Six years since those agreements were signed, more than 40 such deals have been concluded with federations from across the continental, distinguishing Morocco as a leader in progressive foreign policy on the continent.
While Moroccan football is always looking for friends within the family of nations that play the beautiful game around the globe, it counts those that surround it on the continent amongst its closest.
“The choice to start with Africa was not by chance, because among the pillars of Morocco’s foreign policy, we find African cooperation,’ a revered football analyst says.
‘Since that date of 2015, the FRMF has achieved an ambitious policy of international cooperation. More than 40 partnerships have been signed in 2016 with African federations from all the sub-confederations of the CAF. A very large majority of these agreements have been extended in 2019, which illustrates the importance and efficiency of this type of partnership agreement.”
At the beginning of 2017 Morocco returned to the African Union, bringing to an end a 33-year hiatus from the continental body. While King Mohammed VI was credited for bringing the kingdom back on the continent in the political fold, few knew football would be a beneficiary of the kingdom’s improved diplomatic relations with the rest of the continent.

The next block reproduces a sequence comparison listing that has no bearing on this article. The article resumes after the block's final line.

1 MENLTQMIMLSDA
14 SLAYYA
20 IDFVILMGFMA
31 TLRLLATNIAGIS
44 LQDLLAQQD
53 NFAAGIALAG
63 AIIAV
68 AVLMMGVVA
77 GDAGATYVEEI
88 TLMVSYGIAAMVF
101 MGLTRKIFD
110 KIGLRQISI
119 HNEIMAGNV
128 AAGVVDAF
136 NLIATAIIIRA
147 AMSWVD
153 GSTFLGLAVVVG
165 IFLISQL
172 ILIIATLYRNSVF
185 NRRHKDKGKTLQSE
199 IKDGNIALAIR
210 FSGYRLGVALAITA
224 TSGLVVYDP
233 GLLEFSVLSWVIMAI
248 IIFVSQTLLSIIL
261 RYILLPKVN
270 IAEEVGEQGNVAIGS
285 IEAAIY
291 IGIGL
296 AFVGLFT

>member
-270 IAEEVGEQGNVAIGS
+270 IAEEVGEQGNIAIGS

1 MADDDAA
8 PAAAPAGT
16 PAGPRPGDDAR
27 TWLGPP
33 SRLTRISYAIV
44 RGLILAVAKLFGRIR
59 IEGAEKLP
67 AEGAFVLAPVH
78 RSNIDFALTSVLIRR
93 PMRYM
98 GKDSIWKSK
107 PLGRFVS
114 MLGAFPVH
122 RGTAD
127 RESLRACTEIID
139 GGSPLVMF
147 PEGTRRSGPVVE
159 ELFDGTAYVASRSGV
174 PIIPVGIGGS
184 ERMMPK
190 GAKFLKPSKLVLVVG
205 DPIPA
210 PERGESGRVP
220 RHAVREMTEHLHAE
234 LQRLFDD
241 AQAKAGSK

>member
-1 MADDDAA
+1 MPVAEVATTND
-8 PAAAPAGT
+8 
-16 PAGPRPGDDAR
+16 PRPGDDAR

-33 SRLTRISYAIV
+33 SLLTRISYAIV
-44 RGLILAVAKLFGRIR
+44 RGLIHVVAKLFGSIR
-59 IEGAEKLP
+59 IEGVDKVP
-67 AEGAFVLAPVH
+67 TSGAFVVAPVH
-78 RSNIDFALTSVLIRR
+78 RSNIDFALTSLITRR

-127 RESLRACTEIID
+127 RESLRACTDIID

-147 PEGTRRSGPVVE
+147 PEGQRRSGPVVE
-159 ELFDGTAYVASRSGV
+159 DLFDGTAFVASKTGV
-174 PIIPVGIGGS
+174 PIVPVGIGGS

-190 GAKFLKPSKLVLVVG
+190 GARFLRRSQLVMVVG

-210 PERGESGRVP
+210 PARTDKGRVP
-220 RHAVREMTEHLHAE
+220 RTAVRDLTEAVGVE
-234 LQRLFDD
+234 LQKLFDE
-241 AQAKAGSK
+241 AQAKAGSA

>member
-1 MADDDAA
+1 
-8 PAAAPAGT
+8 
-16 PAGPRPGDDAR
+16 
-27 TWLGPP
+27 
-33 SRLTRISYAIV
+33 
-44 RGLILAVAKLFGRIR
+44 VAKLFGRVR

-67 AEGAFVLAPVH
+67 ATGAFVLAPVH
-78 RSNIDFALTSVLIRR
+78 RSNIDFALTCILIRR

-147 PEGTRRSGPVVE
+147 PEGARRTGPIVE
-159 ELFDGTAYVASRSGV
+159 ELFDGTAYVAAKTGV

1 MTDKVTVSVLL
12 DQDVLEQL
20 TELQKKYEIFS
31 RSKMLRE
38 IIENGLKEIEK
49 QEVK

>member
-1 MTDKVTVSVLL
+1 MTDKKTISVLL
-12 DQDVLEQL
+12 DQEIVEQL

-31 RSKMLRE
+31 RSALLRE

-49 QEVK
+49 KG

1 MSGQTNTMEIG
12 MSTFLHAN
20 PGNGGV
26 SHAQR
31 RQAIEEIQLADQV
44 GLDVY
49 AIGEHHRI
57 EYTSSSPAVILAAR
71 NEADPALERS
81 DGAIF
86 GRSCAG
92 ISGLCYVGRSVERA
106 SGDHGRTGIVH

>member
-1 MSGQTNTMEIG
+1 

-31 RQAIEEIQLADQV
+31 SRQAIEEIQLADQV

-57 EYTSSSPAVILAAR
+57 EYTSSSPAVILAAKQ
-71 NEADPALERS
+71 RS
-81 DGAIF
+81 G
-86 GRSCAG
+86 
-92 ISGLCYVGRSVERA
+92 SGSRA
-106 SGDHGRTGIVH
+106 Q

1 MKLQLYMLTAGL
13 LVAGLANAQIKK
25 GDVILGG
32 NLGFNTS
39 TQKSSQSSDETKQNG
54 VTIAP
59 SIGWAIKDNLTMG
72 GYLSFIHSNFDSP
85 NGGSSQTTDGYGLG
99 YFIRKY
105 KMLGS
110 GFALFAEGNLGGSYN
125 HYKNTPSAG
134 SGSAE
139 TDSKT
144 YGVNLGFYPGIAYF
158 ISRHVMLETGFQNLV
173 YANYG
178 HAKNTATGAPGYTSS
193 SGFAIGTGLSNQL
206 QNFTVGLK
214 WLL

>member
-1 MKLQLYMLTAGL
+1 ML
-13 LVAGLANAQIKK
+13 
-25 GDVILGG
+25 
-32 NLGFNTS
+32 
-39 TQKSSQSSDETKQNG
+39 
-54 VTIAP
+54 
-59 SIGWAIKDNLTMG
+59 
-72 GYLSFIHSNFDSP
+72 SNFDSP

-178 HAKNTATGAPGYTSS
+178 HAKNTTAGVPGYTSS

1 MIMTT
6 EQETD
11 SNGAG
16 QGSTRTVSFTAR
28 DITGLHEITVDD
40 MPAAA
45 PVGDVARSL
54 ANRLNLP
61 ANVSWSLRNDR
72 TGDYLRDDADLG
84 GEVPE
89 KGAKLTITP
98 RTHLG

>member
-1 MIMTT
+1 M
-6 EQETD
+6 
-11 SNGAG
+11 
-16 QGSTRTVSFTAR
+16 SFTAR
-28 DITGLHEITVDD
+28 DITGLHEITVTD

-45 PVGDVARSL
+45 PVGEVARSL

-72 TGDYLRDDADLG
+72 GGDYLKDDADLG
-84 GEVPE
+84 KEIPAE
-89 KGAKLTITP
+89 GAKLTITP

‘The institutional return of the Kingdom to the African Union, thanks to the visionary diplomacy of King Mohammed VI, constitutes a solid basis for the FRMF to decide to make this strategic choice to strengthen the international cooperation policy open to its counterparts in Africa,’ the analyst says.
The construction of sports infrastructure, the exchange of best practices, the training of technical and administrative staff, the hosting of training courses for the preparation of national selections, and also the arbitration or the organization of friendly matches between the different categories of national teams are some of the areas touched by the partnerships between Morocco and its fellow African collaborators. The development of infrastructure in particular is of extreme importance to the federation.
‘This international strategy of the FRMF is not only about signing conventions, but above all about carrying out actions on the ground to develop African soccer, and this type of action is now part of the FRMF’s DNA. Indeed, FRMF has developed and supported soccer field construction projects, particularly in Burkina Faso (Ziniaré), where the project is finalized, but also in Sao Tome (Riboque), where the land is being finalized. Other land development projects are being rolled out or will soon be launched, notably in Djibouti and Togo,’ he said.
Since 2015, the FRMF has also been willing to walk the talk on actual football development, boosting the coffers of several federations with material support, including timely cash injections.